It’s the July 4th holiday, where we celebrate freedom as a nation. There is something about freedom that is inherently appealing. We all want it. But many of us don’t feel fully free to be the people that God created us to be.
Some people aren’t free because of literal slavery and bondage. Slavery of African Americans is part of our country’s history, and slavery still occurs in some parts of the world even today. Other people aren’t free because of choices they make themselves. You might struggle with an addiction that controls you, or feel as if you have to run your life based around the expectations of someone else. Finally, some people aren’t free because they feel like they have to perform or follow a set of rules in order to please God or their religion. You might think you have to be ‘good enough’ or achieve a certain standard to be accepted by God.
I’ve been reflecting a lot lately on the relationship between Christianity and freedom. I’m becoming more and more convinced that the Christian life should be one of freedom. Sadly, this isn’t often the case, and it certainly hasn’t been true of my experience with religion. For most of my life, I engaged religion with anxiety, feeling a great deal of guilt or shame whenever I would mess up or fall short of whatever standard I had set up for myself. Maybe you have had a similar experience.
Interestingly, the apostle Paul talks about freedom a lot in his letters to various churches in the New Testament. Paul stressed the importance of grace—it wasn’t the things you did that made you right with God; instead, grace was a gift, free to all. Other people disagreed with Paul and told people they had to do various things—abstain from eating certain foods, get circumcised, etc.—in order to be okay with God. This focus on the rules was the opposite of freedom, and Paul rejected this teaching outright. Here’s what Paul said in his letter to the church in Galatia:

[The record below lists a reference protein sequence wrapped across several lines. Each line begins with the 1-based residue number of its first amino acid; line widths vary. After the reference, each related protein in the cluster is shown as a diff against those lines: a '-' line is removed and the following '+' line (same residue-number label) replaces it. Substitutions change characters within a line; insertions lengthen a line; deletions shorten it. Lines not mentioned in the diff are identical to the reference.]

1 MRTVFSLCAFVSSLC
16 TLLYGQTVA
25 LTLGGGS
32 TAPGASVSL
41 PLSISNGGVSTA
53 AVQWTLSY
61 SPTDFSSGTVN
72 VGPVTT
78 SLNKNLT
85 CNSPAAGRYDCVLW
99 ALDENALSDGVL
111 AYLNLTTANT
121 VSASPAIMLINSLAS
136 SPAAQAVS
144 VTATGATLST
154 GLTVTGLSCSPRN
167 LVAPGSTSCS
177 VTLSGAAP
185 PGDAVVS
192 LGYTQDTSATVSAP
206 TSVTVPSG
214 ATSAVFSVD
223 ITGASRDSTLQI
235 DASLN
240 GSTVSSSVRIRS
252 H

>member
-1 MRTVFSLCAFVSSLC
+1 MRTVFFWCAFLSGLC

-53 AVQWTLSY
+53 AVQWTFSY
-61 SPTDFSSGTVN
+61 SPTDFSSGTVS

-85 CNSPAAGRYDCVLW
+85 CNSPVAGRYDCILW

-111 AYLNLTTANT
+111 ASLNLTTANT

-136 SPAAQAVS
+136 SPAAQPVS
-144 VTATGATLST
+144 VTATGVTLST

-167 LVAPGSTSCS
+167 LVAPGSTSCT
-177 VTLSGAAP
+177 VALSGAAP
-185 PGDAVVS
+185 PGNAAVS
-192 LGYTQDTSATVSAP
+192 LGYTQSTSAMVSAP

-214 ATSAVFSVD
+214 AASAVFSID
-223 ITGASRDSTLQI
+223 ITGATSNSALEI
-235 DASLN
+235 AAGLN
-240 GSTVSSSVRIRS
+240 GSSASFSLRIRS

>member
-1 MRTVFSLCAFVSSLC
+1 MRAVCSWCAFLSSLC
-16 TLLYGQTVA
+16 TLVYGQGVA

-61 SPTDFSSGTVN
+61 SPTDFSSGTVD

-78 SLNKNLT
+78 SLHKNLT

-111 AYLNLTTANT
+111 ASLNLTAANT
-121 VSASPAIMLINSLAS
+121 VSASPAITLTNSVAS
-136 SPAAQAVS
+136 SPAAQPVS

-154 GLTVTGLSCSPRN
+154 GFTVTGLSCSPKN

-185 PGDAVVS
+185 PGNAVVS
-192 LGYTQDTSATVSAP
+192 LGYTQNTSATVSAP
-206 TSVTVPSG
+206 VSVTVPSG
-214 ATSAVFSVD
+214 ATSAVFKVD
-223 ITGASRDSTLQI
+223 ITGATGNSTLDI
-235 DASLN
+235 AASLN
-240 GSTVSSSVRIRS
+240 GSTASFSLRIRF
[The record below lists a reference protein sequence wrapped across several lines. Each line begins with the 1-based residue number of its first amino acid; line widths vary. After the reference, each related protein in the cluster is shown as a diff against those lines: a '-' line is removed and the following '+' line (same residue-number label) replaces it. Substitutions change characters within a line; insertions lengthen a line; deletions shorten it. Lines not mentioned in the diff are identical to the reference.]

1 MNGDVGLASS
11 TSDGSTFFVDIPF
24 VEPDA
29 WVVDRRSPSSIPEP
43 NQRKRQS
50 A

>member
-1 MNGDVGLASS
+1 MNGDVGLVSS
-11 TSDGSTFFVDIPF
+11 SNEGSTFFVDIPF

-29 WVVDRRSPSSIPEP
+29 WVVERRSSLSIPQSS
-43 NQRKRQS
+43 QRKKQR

It is for freedom that Christ has set us free. Stand firm, then, and do not let yourselves be burdened again by a yoke of slavery. Mark my words! I, Paul, tell you that if you let yourselves be circumcised, Christ will be of no value to you at all. Again, I declare to every man who lets himself be circumcised that he is obligated to obey the whole law. You who are trying to be justified by the law have been alienated from Christ; you have fallen away from grace. But by faith we eagerly await through the Spirit the righteousness for which we hope. For in Christ Jesus neither circumcision nor uncircumcision has any value. The only thing that counts is faith expressing itself through love (Galatians 5:1-6).
It’s interesting how vehemently opposed Paul is to this rule-bound way of doing life. He’s not even-handed about it. The rules don’t matter. Circumcision doesn’t matter. Whatever your modern day ‘circumcision’ is doesn’t matter. The key is faith expressing itself through love.
Here is a common progression I have noticed in religion. We start with a good principle that is close to the heart of God, like faith, love, or justice. Then we try to make a bunch of rules about the principle to try to control people and make sure the principle happens. Before long, the underlying principle is lost, and the focus is on the rules. This happened 2,000 years ago, and it happens today as well. Paul says to fight this tendency and stand firm in our freedom.
Discussion: How free do you feel in your life? Have you traded in your freedom for bondage because of certain rules you deem important? What is one step you could take in order to lay down your rules and move toward the principle of faith expressing itself through love?